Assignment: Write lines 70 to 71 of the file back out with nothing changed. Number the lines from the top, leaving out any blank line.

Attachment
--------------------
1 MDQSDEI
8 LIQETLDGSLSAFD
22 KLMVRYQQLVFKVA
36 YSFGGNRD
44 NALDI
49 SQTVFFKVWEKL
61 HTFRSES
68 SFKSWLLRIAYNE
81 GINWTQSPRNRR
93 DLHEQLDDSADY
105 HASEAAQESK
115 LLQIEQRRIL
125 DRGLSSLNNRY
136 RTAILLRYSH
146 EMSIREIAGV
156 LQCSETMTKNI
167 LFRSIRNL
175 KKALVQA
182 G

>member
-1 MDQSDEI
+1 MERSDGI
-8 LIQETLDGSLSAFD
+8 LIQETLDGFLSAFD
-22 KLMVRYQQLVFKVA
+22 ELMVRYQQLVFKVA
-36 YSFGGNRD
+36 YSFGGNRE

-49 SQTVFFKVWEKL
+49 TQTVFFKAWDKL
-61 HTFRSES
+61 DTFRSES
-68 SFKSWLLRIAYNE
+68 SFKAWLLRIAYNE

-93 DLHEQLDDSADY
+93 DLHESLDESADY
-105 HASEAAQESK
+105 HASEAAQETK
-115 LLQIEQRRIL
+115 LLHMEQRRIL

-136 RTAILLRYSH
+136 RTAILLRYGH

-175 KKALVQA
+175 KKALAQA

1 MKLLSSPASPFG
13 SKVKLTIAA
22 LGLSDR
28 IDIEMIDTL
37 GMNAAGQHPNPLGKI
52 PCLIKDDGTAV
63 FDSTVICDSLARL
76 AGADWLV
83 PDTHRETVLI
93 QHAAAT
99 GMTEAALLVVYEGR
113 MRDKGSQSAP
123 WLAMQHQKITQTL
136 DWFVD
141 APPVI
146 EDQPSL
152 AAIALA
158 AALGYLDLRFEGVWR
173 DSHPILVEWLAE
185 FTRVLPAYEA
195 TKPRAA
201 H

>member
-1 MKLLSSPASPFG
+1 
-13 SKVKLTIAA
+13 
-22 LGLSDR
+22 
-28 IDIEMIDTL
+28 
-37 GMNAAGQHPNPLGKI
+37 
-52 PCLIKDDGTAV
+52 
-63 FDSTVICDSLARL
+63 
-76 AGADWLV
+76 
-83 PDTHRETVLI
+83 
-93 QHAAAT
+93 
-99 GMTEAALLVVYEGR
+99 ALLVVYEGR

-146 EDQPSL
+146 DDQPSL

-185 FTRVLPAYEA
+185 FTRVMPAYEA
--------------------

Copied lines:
-13 SKVKLTIAA
+13 